Henry Tarbox and Mary Tarbox v. Zoning Board of Review for the Town of Jamestown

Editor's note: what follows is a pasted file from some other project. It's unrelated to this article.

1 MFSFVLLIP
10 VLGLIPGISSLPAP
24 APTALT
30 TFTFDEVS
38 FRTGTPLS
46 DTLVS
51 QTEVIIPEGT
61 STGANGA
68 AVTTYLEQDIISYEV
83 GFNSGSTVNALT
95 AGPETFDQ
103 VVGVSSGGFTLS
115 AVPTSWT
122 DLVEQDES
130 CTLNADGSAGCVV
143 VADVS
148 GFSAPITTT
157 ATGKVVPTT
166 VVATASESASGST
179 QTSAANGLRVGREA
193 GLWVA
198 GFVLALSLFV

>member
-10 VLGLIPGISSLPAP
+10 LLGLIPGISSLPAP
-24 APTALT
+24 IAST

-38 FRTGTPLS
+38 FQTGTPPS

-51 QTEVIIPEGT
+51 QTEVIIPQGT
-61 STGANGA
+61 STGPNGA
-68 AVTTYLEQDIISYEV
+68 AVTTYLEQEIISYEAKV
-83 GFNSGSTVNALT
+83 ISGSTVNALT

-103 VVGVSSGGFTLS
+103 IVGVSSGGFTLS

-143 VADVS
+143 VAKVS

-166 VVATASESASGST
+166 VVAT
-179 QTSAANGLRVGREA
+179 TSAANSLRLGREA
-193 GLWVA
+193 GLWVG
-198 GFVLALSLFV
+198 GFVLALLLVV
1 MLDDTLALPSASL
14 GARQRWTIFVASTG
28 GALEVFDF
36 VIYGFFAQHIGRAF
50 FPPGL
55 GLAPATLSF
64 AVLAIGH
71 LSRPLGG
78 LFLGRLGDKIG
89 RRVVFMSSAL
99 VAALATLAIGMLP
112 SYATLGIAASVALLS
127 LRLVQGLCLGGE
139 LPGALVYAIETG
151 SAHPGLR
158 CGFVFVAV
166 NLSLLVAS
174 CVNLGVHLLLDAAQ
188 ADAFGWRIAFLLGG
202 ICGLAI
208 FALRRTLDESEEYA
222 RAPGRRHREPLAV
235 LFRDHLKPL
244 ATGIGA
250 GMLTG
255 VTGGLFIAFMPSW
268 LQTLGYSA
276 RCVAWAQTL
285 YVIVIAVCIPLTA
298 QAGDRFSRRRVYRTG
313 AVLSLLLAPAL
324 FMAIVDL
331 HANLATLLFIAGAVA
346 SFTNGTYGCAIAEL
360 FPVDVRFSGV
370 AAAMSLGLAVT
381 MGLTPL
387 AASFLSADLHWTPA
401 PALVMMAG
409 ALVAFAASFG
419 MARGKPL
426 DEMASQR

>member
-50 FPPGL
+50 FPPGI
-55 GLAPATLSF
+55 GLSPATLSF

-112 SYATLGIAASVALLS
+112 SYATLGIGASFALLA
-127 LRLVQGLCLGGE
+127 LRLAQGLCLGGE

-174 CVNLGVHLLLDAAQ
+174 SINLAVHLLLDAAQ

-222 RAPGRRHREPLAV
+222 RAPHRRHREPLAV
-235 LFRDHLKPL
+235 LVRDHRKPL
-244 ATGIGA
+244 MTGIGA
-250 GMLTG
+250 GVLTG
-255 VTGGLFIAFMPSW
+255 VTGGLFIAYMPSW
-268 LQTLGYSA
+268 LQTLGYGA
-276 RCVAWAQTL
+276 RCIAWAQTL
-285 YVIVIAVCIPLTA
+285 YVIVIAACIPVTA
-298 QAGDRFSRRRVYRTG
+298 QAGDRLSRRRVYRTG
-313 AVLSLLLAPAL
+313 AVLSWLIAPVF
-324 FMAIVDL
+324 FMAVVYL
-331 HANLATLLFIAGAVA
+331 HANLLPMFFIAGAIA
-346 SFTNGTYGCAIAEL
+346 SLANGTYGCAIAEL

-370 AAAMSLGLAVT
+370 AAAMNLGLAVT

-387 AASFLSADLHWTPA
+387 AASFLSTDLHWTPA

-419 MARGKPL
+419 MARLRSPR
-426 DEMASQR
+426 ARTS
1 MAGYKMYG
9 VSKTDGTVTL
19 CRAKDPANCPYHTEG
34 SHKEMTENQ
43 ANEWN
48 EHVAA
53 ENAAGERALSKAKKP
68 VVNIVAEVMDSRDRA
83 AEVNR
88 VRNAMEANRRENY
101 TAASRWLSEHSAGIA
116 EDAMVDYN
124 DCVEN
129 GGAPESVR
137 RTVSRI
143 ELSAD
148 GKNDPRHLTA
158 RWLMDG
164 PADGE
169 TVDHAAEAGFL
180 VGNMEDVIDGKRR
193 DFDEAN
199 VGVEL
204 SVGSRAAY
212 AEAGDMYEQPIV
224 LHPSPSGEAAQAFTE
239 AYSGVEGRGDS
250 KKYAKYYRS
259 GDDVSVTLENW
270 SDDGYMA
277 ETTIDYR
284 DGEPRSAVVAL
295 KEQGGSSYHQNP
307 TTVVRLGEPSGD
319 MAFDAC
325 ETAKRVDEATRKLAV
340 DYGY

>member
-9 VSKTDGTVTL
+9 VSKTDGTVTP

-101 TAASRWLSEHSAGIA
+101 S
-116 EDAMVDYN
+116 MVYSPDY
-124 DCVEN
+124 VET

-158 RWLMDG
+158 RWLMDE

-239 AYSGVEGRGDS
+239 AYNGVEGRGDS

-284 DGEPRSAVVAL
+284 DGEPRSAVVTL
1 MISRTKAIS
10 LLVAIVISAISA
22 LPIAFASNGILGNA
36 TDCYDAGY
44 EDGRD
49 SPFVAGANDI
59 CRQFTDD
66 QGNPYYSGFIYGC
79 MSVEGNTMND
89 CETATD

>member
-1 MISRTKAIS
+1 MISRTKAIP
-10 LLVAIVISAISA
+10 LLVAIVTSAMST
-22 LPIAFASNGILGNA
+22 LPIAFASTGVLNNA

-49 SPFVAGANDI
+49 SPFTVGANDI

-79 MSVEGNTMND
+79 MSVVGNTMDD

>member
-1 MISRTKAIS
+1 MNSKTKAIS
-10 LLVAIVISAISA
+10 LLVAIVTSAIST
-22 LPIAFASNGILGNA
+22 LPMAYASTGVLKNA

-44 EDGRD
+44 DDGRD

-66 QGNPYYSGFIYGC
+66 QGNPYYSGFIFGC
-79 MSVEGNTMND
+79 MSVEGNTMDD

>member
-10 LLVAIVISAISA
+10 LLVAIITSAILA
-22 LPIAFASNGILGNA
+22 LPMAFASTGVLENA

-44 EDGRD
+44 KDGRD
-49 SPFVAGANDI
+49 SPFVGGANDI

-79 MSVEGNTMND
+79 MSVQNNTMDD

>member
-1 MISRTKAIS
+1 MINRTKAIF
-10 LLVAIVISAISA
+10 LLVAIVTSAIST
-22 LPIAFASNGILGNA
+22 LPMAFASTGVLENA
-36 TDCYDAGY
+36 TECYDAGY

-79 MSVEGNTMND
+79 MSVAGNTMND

Download as PDF STATE OF RHODE ISLAND AND PROVIDENCE PLANTATIONS NEWPORT, SC SUPERIOR COURT (FILED: March 8, 2013) HENRY TARBOX and MARY TARBOX : : v. : : ZONING BOARD OF REVIEW FOR THE : TOWN OF JAMESTOWN : C.A. No. NC-10-667 DECISION VAN COUYGHEN, J. This matter is before the Court as a result of an appeal taken by Henry and Mary Tarbox (―Appellants‖) of the denial of their application for a dimensional variance by the Zoning Board of Review for the Town of Jamestown (―Appellee‖ or ―Zoning Board‖). Jurisdiction is pursuant to R.I Gen. Laws § 45-24-69. I Facts and Travel Mr. and Ms. Tarbox own a single-family home located at 28 Clarke Street in Jamestown, Rhode Island, which is identified as Tax Assessor‘s Plat 9, Lot 798. (Zoning Board Decision (―Decision‖) 1.) The Tarboxes‘ lot (―the Property‖) contains 11,427 square feet and is located in an R-8 zone according to the Jamestown Zoning Ordinance (―Zoning Ordinance‖). Id. at 1-2. The Property, in its current form, conforms to the dimensional requirements of the Zoning Ordinance; that is, an R-8 zone permits single-family homes on lots of at least 8000 square feet. Zoning Ordinance § 82-302 Table 3-2. Mr. and Ms. Tarbox requested dimensional relief to build an apartment attached to their home. (Appl. for Exception or Variance 1.) Appellants‘ proposed addition consisted of a one- bedroom, one-and-one-half-bathroom apartment. See Decision 1; Appl. for Exception or Variance 2. The addition of the 624 square-foot apartment would create a duplex.1 (Appl. for Exception or Variance 1.) An R-8 zone permits duplexes but requires a minimum lot size of 15,000 square feet. See Zoning Ordinance § 82-302 Table 3-2; Decision 1. The Zoning Board held a hearing on October 26, 2010. (Decision 1.) Mr. Tarbox, who was the only witness who testified, explained that his purpose for building the apartment was to provide his mother with a place to live. (Tr. 10/26/10, 6:15-7:1.) Eventually, he and his wife would move into the apartment and his children would occupy the existing house. Id. Mr. Tarbox also testified that he wanted to construct a duplex rather than add additional bedrooms to his residence because it provided more privacy for his mother and subsequently for him and his wife. Id. at 7:2-18. Additionally, Mr. Tarbox testified that there are other duplexes in his neighborhood, including the property next to his house. Id. at 7:19-8:4. There was a brief conversation about how long the Zoning Ordinance had required 15,000 square-feet for a duplex,2 and no other witnesses spoke in support of or opposition to the Tarboxes‘ request. Id. at 8:22-11:10, 12:7-10. After some discussion, a member of the Zoning Board made a motion to grant the Tarboxes‘ application for a variance based on seven findings of fact. Id. at 12:24-14:9. Following additional discussion, three members of the five-member Zoning Board voted in favor of granting the motion to approve the application. However, because four votes were required to 1 The Zoning Ordinance‘s definition of ―Duplex‖ refers to ―Dwelling – Two Household,‖ which is defined as ―[a] structure containing two households where each dwelling unit provides complete, independent living facilities for one or more persons, including permanent provisions for living, sleeping, eating, cooking, and sanitation, and containing a separate means of ingress and egress.‖ Zoning Ordinance § 82-103(52), (53). 2 The Zoning Ordinance available to the public apparently mistakenly showed no dimensional requirements for a duplex in an R-8 zone. Id. at 9:25-11:5. This was amended in March of 2010, when the 15,000-square-feet requirement was properly included. Id. 2 approve the Tarboxes‘ request, the two dissenting votes prevailed, and the application was denied. See Tr. 14:16-17:23. The Zoning Board formally denied the Tarboxes‘ application for a variance in a written Decision issued on October 27, 2010, and filed on November 17, 2010. The Decision reflected that the motion for approval, with findings of fact, was made but did not pass because of the two negative votes. The Zoning Board‘s Decision did not contain findings of fact to support the Zoning Board‘s denial of the application. Mr. and Ms. Tarbox filed this appeal on December 3, 2010. II Standard of Review Pursuant to § 45-24-69(d), the Superior Court ―shall not substitute its judgment for that of the zoning board of review as to the weight of the evidence on questions of fact.‖ A reviewing court may ―affirm the decision . . . remand the case for further proceedings, or may reverse or modify the decision if substantial rights of the appellant have been prejudiced because of findings, inferences, conclusions, or decisions which are: (1) In violation of constitutional, statutory, or ordinance provisions; (2) In excess of the authority granted to the zoning board of review by statute or ordinance; (3) Made upon unlawful procedure; (4) Affected by other error of law; (5) Clearly erroneous in view of the reliable, probative, and substantial evidence of the whole record; or (6) Arbitrary or capricious or characterized by abuse of discretion or clearly unwarranted exercise of discretion. Id. A reviewing court‘s role is not ―‗to weigh the evidence, to pass upon the credibility of witnesses, or to substitute his or her findings of fact for those made at the administrative level.‘‖ Restivo v. Lynch, 707 A.2d 663, 665-66 (R.I. 1998) (quoting Lett v. Caromile, 510 A.2d 958, 960 (R.I. 1986)). Instead, the court must ―‗examine the entire record to determine whether 3 substantial evidence exists to support the board‘s findings.‘‖ Mill Realty Assocs. v. Crowe, 841 A.2d 668, 672 (R.I. 2004) (quoting DeStefano v. Zoning Bd. of Review, 122 R.I. 241, 245, 405 A.2d 1167, 1170 (1979)) (internal quotation marks omitted). ―‗Substantial evidence . . . means such relevant evidence that a reasonable mind might accept as adequate to support a conclusion, and means [an] amount more than a scintilla but less than a preponderance.‘‖ Lischio v. Zoning Bd. of Review, 818 A.2d 685, 690 n.5 (R.I. 2003) (alteration in original) (quoting Caswell v. George Sherman Sand & Gravel Co., 424 A.2d 646, 647 (R.I. 1981)). If the court cannot find sufficient evidence to support a zoning board‘s decision, then the decision cannot stand. See Mill Realty Assocs., 841 A.2d at 672. III Analysis Mr. and Ms. Tarbox argue that the Zoning Board failed to sufficiently explain its reasons for denying their application for dimensional relief, as the Zoning Board‘s Decision did not explain which, if any, of the requirements for a dimensional variance the Appellants failed to satisfy. In other words, the Tarboxes argue that the minority voting bloc of the Zoning Board did not provide findings of fact, which is required pursuant to § 45-24-61(a). A The Board’s Decision Section 45-24-61(a) requires that a zoning board‘s written decision must ―include . . . all findings of fact and conditions, showing the vote of each participating member, and the absence of a member or his or her failure to vote.‖ Findings of fact are necessary to determine ―‗whether the board members resolved the evidentiary conflicts, made the prerequisite factual determinations, and applied the proper legal principles.‘‖ Bernuth v. Zoning Bd. of Review, 770 4 A.2d 396, 401 (R.I. 2001) (quoting Irish P‘ship v. Rommel, 518 A.2d 356, 358-59 (R.I. 1986)). The Court in Sciacca v. Caruso, 769 A.2d 578, 585 (R.I. 2001), noted that a zoning board‘s failure to include findings of fact and conclusions of law ―completely disregarded [the zoning board‘s] obligation to spell out its conclusions and reasoning,‖ an obligation that was ―clearly set forth . . . [in the zoning ordinance].‖ That Court ―caution[ed] zoning boards . . . to make certain that zoning board decisions . . . address the evidence in the record before the board that either meets or fails to satisfy each of the legal preconditions for granting [or denying] such relief.‖ Id. A zoning board‘s ―‗findings must, of course, be factual rather than conclusional, and the application of the legal principles must be something more than the recital of a litany.‘‖ Bernuth, 770 A.2d at 401 (quoting Irish P‘ship, 518 A.2d at 358-59). Unless ―‗[t]hese minimal requirements . . . are satisfied, a judicial review of a board‘s work is impossible.‘‖ Id. (quoting Irish P‘ship, 518 A.2d at 358-59). In Bernuth, 770 A.2d at 402, a zoning board granted a dimensional variance upon findings of fact regarding some but not all of the statutory prerequisites. The Supreme Court reversed, holding that the Superior Court erred by affirming the decision that contained ―no discussion‖ of the additional requirement, which the zoning board had not even acknowledged in its decision. See id. Because the zoning board‘s decision failed to comply with the statutory provision requiring findings of fact and conclusions of law, the Bernuth Court remanded the case to the Superior Court for an order denying the variance. Id. The Court ―caution[ed] zoning boards and their attorneys to make certain that zoning-board decisions on variance applications . . . address the evidence in the record before the board that either meets or fails to satisfy each of the legal preconditions for granting such relief.‖ Id. Here, the Decision of the Zoning Board reflects a motion to grant the application, which 5 included findings of fact in support of granting the application. That motion failed to pass because only three of the five members voted in favor of it. See Zoning Ordinance § 82501(B)(3) (requiring a four-fifths majority to grant variances); see also § 45-24-57 (explaining that four votes ―are required to decide in favor of an applicant on any matter within the discretion of the board upon which it is required to pass under the ordinance, including variances and special-use permits‖). The motion provided that the Zoning Board had ―determined that th[e] application d[id] satisfy the requirements of Article 6, Section 600, Section 606, and Section 607,‖ which substantially mirror the Rhode Island General Laws‘ requirements for dimensional relief. See Decision at 1. The Zoning Board‘s motion, labeled as its Decision, set forth only seven findings of fact, all of which supported the majority position to grant the relief sought: ―1. Said property is located in a[n] R8 zone and contains 11,427 sq[uare] f[ee]t. 2. A duplex is a permitted use in the zone. There are other duplexes in the area. 3. No dimensional variance is required.3 4. The total building area, as expanded, will be less than 17% of the land area. 5. Granting of the variance will enable the applicant‘s family to remain on the island, which is consistent with the tenor of affordable housing principles recently incorporated into the Comprehensive Plan. 6. A duplex is consistent with the Comprehensive Plan. 7. There were no objections to the application.‖ (Decision 2.) The minority voting bloc added no findings of fact indicating why it voted against the application. The Decision of the Zoning Board failed to adequately set forth the required findings of fact. The Decision contains no findings of fact whatsoever regarding the minority voters‘ 3 The record reveals that this finding refers to a variance, such as from setback requirements, other than the relief from the lot-size requirement that the Tarboxes requested in their application. See Tr. 8:19-22. 6 reasoning for denying the application. Consequently, the Court is unable to review the propriety of the Decision. This Court requires findings of fact to determine ―‗whether the board members . . . made the prerequisite factual determinations[] and applied the proper legal principles.‘‖ See Bernuth, 770 A.2d at 401 (quoting Irish P‘ship, 518 A.2d at 358-59). Such findings are required to enable appellate review. See id. (citing Irish P‘ship, 518 A.2d at 358-59). The minority members should have included the findings of fact and conclusions of law on which they based their votes. See Schofield v. Zoning Bd. of Review, 99 R.I. 204, 205-06, 206 A.2d 524, 525 (1965); Noyes v. Zoning Bd. of Review, 95 R.I. 201, 203-06, 186 A.2d 70, 71-73 (1962). In Schofield, the Supreme Court reviewed an application for an exception that was denied because it garnered only three affirmative votes and explained that ―[n]either is it disputed that a minority may make findings other than those of the majority and that such findings will not be disturbed by [the Supreme Court] on review when supported by legally competent evidence disclosed in the record.‖ 99 R.I. at 205-06, 206 A.2d at 525. The Schofield Court held that the minority‘s position was supported by legally competent evidence and therefore affirmed the zoning board‘s action. Id. at 208, 206 A.2d at 527. B Dimensional Relief In most situations, insufficient findings of fact would cause this case to be remanded to the Zoning Board for factual findings. The Supreme Court in Hopf v. Board of Review of the City of Newport, 102 R.I. 275, 289, 230 A.2d 420, 428 (1967), adopted this approach for that case ―and, in the future, to all cases where the evidence is in conflict.‖ The Hopf Court distinguished earlier cases in which it ―searched the record itself to determine whether there was evidence therein to support the board‘s decision‖ by noting that in those cases ―the evidence was 7 undisputed and the facts uncontradicted.‖ Id. at 289, 230 A.2d at 428 (1967) (citations omitted); see also Travers v. Zoning Bd. of Review of Town of Bristol, 101 R.I. 510, 514, 225 A.2d 222, 224 (1967) (examining the record in a case in which the board failed to state its reasons and determining that a variance was warranted); Roland F. Chase, Rhode Island Zoning Handbook § 210 at 299 (2d ed. 2006) (―Unless the evidence is not in conflict, a decision granting or denying relief‖ that fails to give the reasons and evidence on which it is based ―will be returned to the zoning board for completion and clarification.‖). Justices of this Court have acknowledged this approach when distinguishing cases that contain uncontradicted evidence. See, e.g., Bailey v. Warwick Zoning Bd. of Review, C.A. No. KC 96-229, 1997 WL 839934 *3-4 (R.I. Super. June 16, 1997) (Silverstein, J.); Castelli v. Zoning Bd. of Review, C.A. PC 91-6209, 1993 WL 853829 *4 (R.I. Super. June 30, 1993) (Goldberg, J.). In Bailey, 1997 WL 839934 *3, a zoning board‘s decision denying an application for a dimensional variance ―lack[ed] specific findings of fact.‖ The Superior Court examined the record, explaining that ―[t]he Hopf case expressly limits the above-mentioned rule [requiring remand because of insufficient findings of fact] to cases where evidence is in conflict.‖ Id. Upon its examination of the record, that Court reversed the zoning board‘s decision because it found that the applicants there had satisfied their burden. Id. Similarly, in Castelli, 1993 WL 853829 *3-4, the evidence was also uncontradicted. The Court reviewed the record, reversing the zoning board‘s decision because the applicants had met their burden. Id. Because the evidence was not in conflict, the Castelli Court rejected an argument that the lack of findings of fact precluded a review of the decision, explaining that although it was ―a well-settled rule that zoning boards should set forth the reasons and grounds for their decisions,‖ the ―Supreme Court has stated that courts should not subject the parties to such delay and inconvenience where they 8 were able to satisfy themselves from the record that the [b]oard‘s decision was either correct or erroneous regardless of the failure to give reasons for their decision.‖ See id. at *3 (citing Richards v. Zoning Bd. of Review, 100 R.I. 212, 219-20, 213 A.2d 814, 818 (1965); Winters v. Zoning Bd. of Review, 80 R.I. 275, 277, 96 A.2d 337, 339 (1953)). Here, the only evidence presented at the hearing was the testimony of Mr. Tarbox. There was no conflicting evidence, no objectors, nor did the Zoning Board indicate on the record that it relied on its own special knowledge of the area. See Sciacca, 769 A.2d at 585 (addressing the inadequacy of a decision and explaining that reliance on a zoning board‘s ―special knowledge‖ is permitted only if ―the record reveals the underlying facts and circumstances‖). Because the evidence was not in conflict, this Court will examine the record to determine whether there was evidence to support the Tarboxes‘ application. See Hopf, 102 R.I. at 289, 230 A.2d at 428. To obtain a dimensional variance, the Zoning Ordinance provides, as § 45-24-41(c) similarly provides, that the Zoning Board ―shall require that evidence to the satisfaction of the following standards be entered into the record of the proceedings: 1. That the hardship from which the applicant seeks relief is due to the unique characteristics of the subject land or structure and not to the general characteristics of the surrounding area; and is not due to a physical or economic disability of the applicant; 2. That the hardship is not the result of any prior action of the applicant and does not result primarily from the desire of the applicant to realize greater financial gain; 3. That the granting of the requested variance will not alter the general character of the surrounding area or impair the intent or purpose of the ordinance [this chapter] or the comprehensive plan upon which the ordinance [this chapter] is based; and 4. That the relief to be granted is the least relief necessary.‖ Zoning Ordinance § 82-606. Additionally, ―[i]n granting a dimensional variance,‖ there must be evidence on the record that ―the hardship that will be suffered by the owner of the subject property if the dimensional variance is not granted shall amount to more than a mere 9 inconvenience.‖ Id. § 82-607(2). Here, a review of the record demonstrates that Mr. and Ms. Tarbox have satisfied their burden to obtain a dimensional variance. They wish to create a duplex, which is a permitted use in an R-8 zone, by adding a 624 square-foot apartment to their home. See § 82-302 Table 3-1; Appl. for Exception or Variance 1-2. The record shows that the relief sought by Mr. and Ms. Tarbox in pursuing a permitted use with a substandard lot was due to the unique characteristics of their lot—its square footage is below the required square footage for a duplex—and not due to their personal physical or economic disability. See Zoning Ordinance § 82-606; Tr. 6:1-11. There was no evidence that the relief sought was due to any prior action of the Tarboxes or primarily from their desire for financial gain. The only evidence presented was that Mr. and Ms. Tarbox intend that his mother live in the apartment, followed by their own use of the apartment. See Zoning Ordinance § 82-606; Sciacca, 769 A.2d at 584; Tr. 6:15-7:18. There was no indication that any Zoning Board members questioned Mr. Tarbox‘s credibility. The only motivation supported by the record for a duplex as opposed to a larger single-family home is the desire for privacy for the occupants of the respective apartments. Tr. 7:2-7:18. The record shows that there are other duplexes in the area, so permitting the relief sought would ―not alter the general character of the surrounding area.‖ See Zoning Ordinance § 82-606; Tr. 7:19-8:1, 15:22-16:3. In fact, Mr. Tarbox testified that his next-door neighbor‘s home is a duplex. Tr. 7:19-8:4. Additionally, the record shows and the Zoning Board found that the presence of duplexes in that area indicates that granting the requested relief would be consistent with the Comprehensive Plan. Based on the size of the lot and the allowable usage of the land area of the lot, the relief sought was the least relief necessary. An R-8 zone requires 15,000 square feet for a duplex, and 10 while the Property is 11,427 square feet, the record shows and the Zoning Board found that the proposed total building area would be seventeen percent of the land area, which is well below the thirty percent maximum allowed in an R-8 zone. See § 82-302 Table 3-2. Finally, the record discloses that the relief would allow Mr. and Ms. Tarbox and their family to ―remain viable‖ in Jamestown. Tr. 6:23-7:1. Indeed, the Zoning Board found that the addition would permit the Tarboxes and their family to remain in Jamestown. The hardship suffered by the Tarboxes if the relief were denied would be more than a mere inconvenience. IV Conclusion The Zoning Board‘s Decision did not include the necessary findings of fact. However, because the evidence was not in conflict, this Court has reviewed the record to determine whether it supported the Zoning Board‘s action. After reviewing the record, this Court finds that the Zoning Board‘s action was clearly erroneous in view of the reliable, probative, and substantial evidence. Substantial rights of the Tarboxes have been prejudiced. Accordingly, the Zoning Board‘s Decision is reversed, and the Tarboxes‘ application for a dimensional variance is granted. Counsel for the prevailing party shall submit an appropriate order for entry. 11 RHODE ISLAND SUPERIOR COURT Decision Cover Sheet TITLE OF CASE: TARBOX v. ZONING BOARD OF REVIEW FOR THE TOWN OF JAMESTOWN CASE NO: NC 2010-667 COURT: Newport County Superior Court DATE DECISION FILED: March 8, 2013 JUSTICE/MAGISTRATE: Van Couyghen, J. ATTORNEYS: For Plaintiff: Peter Brockmann, Esq. For Defendant: Wyatt Brochu, Esq. 12